“That’s great, Max,” she said, and then got up and moved away, her eyes still glued to her phone, and her fingers too, as she tapped out another message with lightning speed.

I let out a deep sigh and vowed to give it another shot at a later date. Tough to compete with a smartphone for your human’s attention, I mean to say.

But as luck would have it, just then Gran walked in, looking as spry and chipper as ever. Well, maybe not chipper. As a rule Grandma Muffin doesn’t do chipper.

“Gran,” I said, perking up. “Can I talk to you for a second?”

“Later,” she snapped, as she searched around for someone who wasn’t me. “Odelia,” she said as she located her granddaughter. “The neighborhood watch are organizing a meeting next week and I want you to come. Odelia, are you listening? Odelia!”

“What?” Odelia asked, looking up from her phone.

Gran had pressed her lips together and gave her granddaughter a look of reproach. “I swear to God, one of these days that thing is going to be the death of you.”

“What thing?” asked Odelia.

“So are you coming or not?”

“Coming to what?”

“See? I knew you weren’t listening. Here, let me have that.” And with these words, she unceremoniously grabbed my human’s phone and tucked it into the pocket of her green-and-purple tracksuit.

“Hey, that’s my phone!” Odelia cried, as if she’d just lost a limb or vital body part.

“I know, and now it’s mine. And if you do as I say I just might let you have it back. Now are you going to listen to me or not?”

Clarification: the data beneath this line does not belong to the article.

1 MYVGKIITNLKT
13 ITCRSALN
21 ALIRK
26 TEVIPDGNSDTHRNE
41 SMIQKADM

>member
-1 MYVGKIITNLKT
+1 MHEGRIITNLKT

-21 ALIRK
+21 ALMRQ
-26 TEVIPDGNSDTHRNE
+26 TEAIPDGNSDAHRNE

Odelia frowned, and crossed her arms in front of her. She clearly wasn’t happy to be treated like a recalcitrant child. “I’m listening.”

“I’m organizing a meeting of the neighborhood watch next week. Big meeting. We hope to welcome plenty of new members. I want you to come. You and Chase.”

“I’m sorry, Gran,” Odelia began, shaking her head.

But Gran arched a menacing eyebrow. “No meeting, no phone,” she said.

“You can’t do that!”

“Watch me.” Then she softened. “Look, I wouldn’t ask if it wasn’t important. There’s been a spate of burglaries lately, and we need to get on top of it before it’s too late.”

“Burglaries? Have you told Uncle Alec?”

“He’s too busy buttering up Charlene Butterwick,” said Gran with a throwaway gesture of the hand. “No, it’s up to us to save this neighborhood from falling prey to this gang of burglars, and that means you, too. The neighborhood needs you, honey.”

“Okay, sure,” said Odelia with a shrug. “If you think I can help.”

“We can only pull this neighborhood away from the brink if we all work together,” said Gran, sounding so much like a motivational coach even Odelia looked impressed.

“No, of course,” she said. “Anything I can do to help.”

“That’s settled then,” said Gran, and turned to leave.

“Wait, my phone,” said Odelia.

Gran dangled the phone from her fingertips. “Are you sure you want it back? You know smartphones aren’t good for you. They’re like the crack cocaine of the digital age.”

“Please please please can I have it back?” Odelia begged, inadvertently proving her grandmother right.

The old lady sighed, then handed her granddaughter back her phone. “Sometimes I fear for your generation,” she said, then stalked off and slammed the door.

Odelia, a happy smile on her face, immediately was immersed in her phone again.

The dust bunny was swept up from the floor by the draft caused by Gran’s departure. It happily fluttered through the living room, then into the salon, and finally settled right on top of my nose. I squinted at the bunny, cross-eyed, then sneezed, dislodging it from its perch. It flittered down right next to me, and for a moment I watched it for signs of malevolence. When nothing happened, though, I slowly drifted off to sleep again, proving once and for all that dust bunnies and cats can live together in perfect harmony.

Copyright © 2020 by Nic Saint